Sec. V. It is a saying among the Messenians, that “there is a Pylos before Pylos, and another Pylos too.” So it may be said with respect to these money-lenders, “there is interest before interest, and other interest too.” Then of course they laugh at those natural philosophers who say that nothing can come of nothing, for they get interest on what neither is nor was; and they think it disgraceful to farm out the taxes, though the law allows it, while they themselves against the law exact tribute for what they lend, or rather, if one is to say the truth, defraud as they lend, for he who receives less than he signs his name for is defrauded. The Persians indeed think lying a secondary crime, but debt a principal one, for lying frequently follows upon debt, but money-lenders tell more lies, for they make fraudulent entries in their account-books, writing down that they have given so-and-so so much, when they have really given less. And the only excuse for their lying is covetousness, not necessity, not utter poverty, but insatiable greediness, the outcome of which is without enjoyment and useless to themselves, and fatal to their victims. For neither do they farm the fields which they rob their debtors of, nor do they inhabit their houses when they have thrust them out, nor use their tables or apparel, but first one is ruined, and then a second is hunted down, for whom the first one serves as a decoy. For the bane spreads and grows like a fire, to the destruction and ruin of all who fall into their clutches, for it consumes one after another; and the money-lender, who fans and feeds this flame to ensnare many, gets no more advantage from it but that some time after he can take his account-book and read how many he has sold up, how many turned out of house and home, and track the sources of his wealth, which is ever growing into a larger pile.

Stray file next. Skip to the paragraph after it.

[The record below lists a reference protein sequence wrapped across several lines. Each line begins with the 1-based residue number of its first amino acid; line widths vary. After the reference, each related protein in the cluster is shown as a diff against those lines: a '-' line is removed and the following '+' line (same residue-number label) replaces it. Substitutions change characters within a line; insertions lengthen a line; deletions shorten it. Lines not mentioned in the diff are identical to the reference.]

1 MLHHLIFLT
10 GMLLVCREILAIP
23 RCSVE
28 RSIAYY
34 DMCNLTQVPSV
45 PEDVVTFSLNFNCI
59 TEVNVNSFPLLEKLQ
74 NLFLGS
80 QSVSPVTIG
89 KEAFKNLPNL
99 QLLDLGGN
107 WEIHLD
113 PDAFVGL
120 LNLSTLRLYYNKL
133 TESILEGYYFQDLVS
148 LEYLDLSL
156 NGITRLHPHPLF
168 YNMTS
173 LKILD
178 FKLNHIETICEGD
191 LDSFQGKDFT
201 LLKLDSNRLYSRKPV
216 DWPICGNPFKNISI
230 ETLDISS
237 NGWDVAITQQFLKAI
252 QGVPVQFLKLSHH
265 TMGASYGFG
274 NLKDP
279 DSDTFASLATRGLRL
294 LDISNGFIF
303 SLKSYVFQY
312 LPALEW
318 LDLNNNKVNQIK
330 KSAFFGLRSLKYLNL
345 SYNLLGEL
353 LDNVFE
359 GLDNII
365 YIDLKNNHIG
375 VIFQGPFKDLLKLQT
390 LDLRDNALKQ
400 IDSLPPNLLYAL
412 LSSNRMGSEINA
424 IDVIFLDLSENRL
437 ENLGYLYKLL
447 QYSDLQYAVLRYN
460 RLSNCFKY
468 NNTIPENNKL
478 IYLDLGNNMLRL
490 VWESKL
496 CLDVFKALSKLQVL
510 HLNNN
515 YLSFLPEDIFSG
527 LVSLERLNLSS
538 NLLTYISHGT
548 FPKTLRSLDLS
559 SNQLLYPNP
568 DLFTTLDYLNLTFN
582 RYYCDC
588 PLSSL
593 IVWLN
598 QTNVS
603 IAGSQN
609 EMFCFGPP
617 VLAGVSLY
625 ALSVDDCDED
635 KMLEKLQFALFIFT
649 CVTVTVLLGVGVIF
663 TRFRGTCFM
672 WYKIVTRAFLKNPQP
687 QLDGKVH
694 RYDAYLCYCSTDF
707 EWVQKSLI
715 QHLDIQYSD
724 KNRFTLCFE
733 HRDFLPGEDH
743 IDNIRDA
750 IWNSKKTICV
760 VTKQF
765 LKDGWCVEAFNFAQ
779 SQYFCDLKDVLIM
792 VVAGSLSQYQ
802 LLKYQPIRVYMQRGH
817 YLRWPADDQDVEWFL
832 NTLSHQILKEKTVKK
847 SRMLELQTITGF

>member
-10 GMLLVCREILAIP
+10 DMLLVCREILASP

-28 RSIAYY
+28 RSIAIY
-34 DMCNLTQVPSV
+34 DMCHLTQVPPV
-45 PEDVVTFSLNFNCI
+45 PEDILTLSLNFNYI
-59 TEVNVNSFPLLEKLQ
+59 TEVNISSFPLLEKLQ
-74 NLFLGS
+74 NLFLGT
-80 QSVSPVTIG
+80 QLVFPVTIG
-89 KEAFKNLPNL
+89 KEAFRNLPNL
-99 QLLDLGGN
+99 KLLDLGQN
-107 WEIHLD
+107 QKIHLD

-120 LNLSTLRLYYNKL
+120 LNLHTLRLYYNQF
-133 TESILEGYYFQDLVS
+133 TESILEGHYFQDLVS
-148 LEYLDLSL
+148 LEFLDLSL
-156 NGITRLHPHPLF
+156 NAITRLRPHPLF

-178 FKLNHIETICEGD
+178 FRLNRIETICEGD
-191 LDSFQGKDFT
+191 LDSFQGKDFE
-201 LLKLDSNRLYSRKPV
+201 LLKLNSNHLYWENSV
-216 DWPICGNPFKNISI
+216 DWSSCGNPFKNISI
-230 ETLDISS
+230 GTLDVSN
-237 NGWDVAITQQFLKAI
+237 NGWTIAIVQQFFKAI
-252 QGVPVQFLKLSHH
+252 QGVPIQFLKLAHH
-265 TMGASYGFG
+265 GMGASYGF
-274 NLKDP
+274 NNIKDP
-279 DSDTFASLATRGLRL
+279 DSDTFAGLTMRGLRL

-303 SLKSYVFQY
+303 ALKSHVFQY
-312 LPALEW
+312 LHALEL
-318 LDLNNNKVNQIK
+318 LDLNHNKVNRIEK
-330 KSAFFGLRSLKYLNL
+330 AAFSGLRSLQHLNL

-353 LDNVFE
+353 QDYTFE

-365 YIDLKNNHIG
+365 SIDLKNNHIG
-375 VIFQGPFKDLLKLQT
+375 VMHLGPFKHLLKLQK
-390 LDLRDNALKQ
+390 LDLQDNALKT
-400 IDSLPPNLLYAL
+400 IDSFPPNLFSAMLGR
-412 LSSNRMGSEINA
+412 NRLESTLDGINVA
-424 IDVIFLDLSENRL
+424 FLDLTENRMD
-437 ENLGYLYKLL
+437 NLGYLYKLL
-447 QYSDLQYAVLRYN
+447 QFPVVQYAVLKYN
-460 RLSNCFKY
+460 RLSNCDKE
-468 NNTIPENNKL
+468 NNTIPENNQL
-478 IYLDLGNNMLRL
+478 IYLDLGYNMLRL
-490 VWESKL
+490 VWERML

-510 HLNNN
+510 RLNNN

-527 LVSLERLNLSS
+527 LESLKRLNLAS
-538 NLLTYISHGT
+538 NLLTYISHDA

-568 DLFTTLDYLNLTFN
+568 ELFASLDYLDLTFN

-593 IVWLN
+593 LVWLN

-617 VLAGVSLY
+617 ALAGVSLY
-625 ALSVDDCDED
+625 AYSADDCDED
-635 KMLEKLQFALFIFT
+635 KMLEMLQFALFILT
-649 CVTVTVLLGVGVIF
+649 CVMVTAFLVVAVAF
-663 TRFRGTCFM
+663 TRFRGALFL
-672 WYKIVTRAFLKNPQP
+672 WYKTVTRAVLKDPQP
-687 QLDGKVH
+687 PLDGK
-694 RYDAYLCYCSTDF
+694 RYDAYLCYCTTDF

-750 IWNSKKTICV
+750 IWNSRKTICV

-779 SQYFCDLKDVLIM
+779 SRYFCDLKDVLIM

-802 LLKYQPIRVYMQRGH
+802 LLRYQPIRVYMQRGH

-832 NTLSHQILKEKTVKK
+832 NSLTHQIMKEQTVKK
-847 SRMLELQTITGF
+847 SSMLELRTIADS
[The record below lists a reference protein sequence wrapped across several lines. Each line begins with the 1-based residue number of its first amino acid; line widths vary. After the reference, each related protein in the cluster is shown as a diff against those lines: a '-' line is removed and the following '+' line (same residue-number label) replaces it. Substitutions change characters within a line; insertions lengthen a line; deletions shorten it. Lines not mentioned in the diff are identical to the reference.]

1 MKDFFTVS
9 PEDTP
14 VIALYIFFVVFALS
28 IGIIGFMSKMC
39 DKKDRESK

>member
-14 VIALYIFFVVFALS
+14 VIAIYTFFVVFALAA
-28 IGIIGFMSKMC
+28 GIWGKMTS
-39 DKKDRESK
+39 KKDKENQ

When Man places himself at the centre of things this is dangerous and one instance where this is so is in the matter of Climate where rather than becoming God, man is caste with godlike omnipotence as the cause of Climate Change. Rather than examining man as one aspect of the whole complex system of What Is and testing the CO2 hypothesis as an aspect of man’s activities as a singular part of a huge complex whole. The CO2 hypothesis becomes a necessary belief that the production of Carbon Dioxide through the burning of fossil fuels is causing Global Warming. This issue has become a matter of faith and to question CO2 emitted from human activity to be the prime driver of Climate change is to commit heresy to those who believe in the shorthand ´Climate Beliefs´.